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Expanding the enzyme universe through a marriage of chemistry and evolution

Arnold, Frances H. (2013) Expanding the enzyme universe through a marriage of chemistry and evolution. In: New chemistry and new opportunities from the expanding protein universe. World Scientific , Hackensack, NJ, pp. 84-89. ISBN 978-981-4603-82-9.

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For more than twenty years this laboratory has used directed evolution to modify enzymes. It is now widely accepted that directed evolution can change substrate specificity or reaction selectivity in desired ways, even if it sometimes remains difficult in practice. It is no longer surprising that enzymes adapt readily by accumulating beneficial mutations. And why should it be, since this is how Nature tailors them for myriad biological roles? More difficult to grasp is how Nature discovers new enzyme functions, particularly new catalytic activities. We know that the biological world's diverse catalytic repertoire is the product of evolution by natural selection, but we have little understanding of how Nature's tinkering generates new functions. Sometimes we are (un)lucky enough to catch them in the act - e.g., the acquisition of antibiotic resistance or the ability to degrade man-made toxins. But for the vast majority of activities, the fossil record is nonexistent or too sparse to tell the molecular story. This leaves us without much guidance for evolving new enzymes in the laboratory. Consequently we are forced to contaminate our evolution experiments with knowledge - e.g., computational design [1, 2] - in order to jumpstart the discovery process.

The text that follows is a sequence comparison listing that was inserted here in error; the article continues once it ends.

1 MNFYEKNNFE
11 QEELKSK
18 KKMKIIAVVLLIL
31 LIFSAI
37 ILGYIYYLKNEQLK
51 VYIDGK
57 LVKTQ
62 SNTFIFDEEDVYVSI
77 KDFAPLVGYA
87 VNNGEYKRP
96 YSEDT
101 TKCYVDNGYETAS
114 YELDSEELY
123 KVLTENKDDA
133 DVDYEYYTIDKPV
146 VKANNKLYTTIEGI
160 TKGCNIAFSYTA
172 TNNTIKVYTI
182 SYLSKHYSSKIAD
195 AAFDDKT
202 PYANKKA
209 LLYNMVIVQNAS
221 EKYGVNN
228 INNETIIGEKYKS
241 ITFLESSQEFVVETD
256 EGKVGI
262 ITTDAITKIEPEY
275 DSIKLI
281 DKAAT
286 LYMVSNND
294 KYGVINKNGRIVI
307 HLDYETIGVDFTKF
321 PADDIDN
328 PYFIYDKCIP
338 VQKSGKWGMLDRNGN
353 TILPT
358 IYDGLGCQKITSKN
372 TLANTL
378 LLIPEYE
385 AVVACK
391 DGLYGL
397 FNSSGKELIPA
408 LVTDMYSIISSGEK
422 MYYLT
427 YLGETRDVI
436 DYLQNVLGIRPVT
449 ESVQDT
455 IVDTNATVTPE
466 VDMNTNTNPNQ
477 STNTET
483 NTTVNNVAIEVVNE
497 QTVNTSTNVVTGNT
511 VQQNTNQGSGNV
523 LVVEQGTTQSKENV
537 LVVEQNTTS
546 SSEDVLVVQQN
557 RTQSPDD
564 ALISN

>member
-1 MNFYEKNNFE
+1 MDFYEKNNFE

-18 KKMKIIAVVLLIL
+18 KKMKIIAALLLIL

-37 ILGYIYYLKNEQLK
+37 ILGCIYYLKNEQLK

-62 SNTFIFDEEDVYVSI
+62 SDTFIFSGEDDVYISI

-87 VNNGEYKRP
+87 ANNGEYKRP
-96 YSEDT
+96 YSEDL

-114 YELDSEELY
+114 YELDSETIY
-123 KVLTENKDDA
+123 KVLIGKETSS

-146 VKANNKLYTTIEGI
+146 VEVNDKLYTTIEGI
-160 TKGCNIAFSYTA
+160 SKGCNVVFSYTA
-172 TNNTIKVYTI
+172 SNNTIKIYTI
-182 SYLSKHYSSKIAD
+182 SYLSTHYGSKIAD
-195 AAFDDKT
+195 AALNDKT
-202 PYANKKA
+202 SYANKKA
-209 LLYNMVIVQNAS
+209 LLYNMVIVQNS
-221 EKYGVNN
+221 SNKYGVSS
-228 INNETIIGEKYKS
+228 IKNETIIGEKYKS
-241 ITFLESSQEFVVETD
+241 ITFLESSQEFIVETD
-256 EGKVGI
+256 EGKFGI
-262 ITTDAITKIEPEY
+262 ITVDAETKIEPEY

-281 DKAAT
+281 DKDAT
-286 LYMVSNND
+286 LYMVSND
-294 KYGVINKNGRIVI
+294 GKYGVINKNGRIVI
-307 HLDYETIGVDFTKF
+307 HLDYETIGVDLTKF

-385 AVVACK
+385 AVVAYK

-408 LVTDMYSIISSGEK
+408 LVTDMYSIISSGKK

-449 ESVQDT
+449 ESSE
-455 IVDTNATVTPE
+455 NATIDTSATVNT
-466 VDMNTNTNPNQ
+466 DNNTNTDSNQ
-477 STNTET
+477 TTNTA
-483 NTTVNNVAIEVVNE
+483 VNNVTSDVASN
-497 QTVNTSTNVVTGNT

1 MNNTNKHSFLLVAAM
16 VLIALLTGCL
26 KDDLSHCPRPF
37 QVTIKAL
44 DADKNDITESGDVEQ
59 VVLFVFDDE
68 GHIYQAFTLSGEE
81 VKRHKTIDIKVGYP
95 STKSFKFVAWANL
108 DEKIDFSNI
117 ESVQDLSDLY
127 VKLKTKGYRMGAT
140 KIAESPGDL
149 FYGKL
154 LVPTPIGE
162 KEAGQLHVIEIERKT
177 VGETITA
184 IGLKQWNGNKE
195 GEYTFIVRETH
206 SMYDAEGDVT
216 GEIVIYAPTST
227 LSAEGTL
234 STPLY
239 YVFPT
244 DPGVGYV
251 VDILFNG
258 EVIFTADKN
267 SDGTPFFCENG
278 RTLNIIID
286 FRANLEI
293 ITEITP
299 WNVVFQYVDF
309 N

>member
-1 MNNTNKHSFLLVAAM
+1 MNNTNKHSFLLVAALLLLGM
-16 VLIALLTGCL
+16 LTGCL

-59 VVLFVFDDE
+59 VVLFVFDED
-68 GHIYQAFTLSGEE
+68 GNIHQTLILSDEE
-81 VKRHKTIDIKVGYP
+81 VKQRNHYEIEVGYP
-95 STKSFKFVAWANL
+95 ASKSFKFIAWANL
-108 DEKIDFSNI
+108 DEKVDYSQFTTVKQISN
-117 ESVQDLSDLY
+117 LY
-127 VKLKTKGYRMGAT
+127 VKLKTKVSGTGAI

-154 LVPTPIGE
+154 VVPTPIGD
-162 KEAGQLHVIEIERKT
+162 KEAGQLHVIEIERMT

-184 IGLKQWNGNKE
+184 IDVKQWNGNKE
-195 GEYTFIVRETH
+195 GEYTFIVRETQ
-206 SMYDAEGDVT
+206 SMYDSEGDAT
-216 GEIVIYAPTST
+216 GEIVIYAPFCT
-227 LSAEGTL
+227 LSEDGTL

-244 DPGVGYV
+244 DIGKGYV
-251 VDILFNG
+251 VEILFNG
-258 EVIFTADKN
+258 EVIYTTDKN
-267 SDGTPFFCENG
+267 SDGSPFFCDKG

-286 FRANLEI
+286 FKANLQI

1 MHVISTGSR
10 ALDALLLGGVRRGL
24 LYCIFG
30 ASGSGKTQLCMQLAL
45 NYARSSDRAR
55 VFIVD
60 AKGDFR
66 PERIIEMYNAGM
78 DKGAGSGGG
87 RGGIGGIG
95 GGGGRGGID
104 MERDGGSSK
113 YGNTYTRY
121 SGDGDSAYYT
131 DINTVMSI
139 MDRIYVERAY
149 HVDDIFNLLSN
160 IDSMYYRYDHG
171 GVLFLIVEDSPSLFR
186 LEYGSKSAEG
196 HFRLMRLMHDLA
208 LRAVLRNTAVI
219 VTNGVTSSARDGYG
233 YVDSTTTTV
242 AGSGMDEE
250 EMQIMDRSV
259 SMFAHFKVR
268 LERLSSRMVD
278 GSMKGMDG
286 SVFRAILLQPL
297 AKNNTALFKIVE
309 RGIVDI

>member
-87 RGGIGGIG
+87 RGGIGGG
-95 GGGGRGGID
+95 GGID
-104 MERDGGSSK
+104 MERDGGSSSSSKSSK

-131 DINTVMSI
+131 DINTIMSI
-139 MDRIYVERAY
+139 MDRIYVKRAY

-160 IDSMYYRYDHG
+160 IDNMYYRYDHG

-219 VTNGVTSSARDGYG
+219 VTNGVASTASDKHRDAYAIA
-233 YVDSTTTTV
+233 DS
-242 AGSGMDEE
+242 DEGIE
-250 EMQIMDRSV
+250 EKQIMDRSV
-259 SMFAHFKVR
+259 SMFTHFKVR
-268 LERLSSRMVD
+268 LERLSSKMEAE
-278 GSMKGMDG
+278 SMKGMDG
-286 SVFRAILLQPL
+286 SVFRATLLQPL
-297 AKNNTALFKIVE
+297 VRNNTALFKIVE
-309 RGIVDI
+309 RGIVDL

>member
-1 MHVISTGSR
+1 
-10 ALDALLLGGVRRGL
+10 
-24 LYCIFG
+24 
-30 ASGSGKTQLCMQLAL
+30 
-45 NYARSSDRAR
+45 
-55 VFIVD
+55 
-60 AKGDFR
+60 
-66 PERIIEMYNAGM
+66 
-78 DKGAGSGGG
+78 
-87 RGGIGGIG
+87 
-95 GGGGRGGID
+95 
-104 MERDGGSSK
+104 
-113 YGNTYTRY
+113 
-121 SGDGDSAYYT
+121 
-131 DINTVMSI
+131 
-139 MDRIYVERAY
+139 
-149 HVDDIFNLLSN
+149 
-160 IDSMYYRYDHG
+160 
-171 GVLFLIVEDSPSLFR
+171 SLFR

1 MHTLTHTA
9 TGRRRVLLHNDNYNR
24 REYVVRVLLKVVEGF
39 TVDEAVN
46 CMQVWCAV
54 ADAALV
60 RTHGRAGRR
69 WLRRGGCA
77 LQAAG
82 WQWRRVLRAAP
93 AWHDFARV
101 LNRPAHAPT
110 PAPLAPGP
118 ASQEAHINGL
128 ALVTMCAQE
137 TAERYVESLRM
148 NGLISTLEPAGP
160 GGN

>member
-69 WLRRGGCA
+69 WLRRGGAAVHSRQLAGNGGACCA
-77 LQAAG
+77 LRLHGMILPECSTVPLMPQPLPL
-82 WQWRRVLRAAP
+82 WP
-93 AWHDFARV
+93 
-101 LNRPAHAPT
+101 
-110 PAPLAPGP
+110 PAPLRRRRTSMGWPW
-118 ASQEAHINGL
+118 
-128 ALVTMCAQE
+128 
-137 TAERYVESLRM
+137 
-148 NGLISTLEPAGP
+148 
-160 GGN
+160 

Item Type:Book Section
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Arnold, Frances H.0000-0002-4027-364X
Additional Information:© 2014 World Scientific. I have described the work of highly talented graduate students and postdocs: Pedro Coelho, Eric Brustad, John Mcintosh, Jane Wang and Chris Farwell. Support was received from the Jacobs Institute for Molecular Engineering for Medicine at Caltech, and the Gordon and Betty Moore Foundation through Grant GBMF2809 to the Caltech Programmable Molecular Technology Initiative.
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Jacobs Institute for Molecular Engineering for MedicineUNSPECIFIED
Gordon and Betty Moore FoundationGBMF2809
Record Number:CaltechAUTHORS:20150519-132607405
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Usage Policy:No commercial reproduction, distribution, display or performance rights in this work are provided.
ID Code:57664
Deposited By: Tony Diaz
Deposited On:19 May 2015 20:49
Last Modified:10 Nov 2021 21:53

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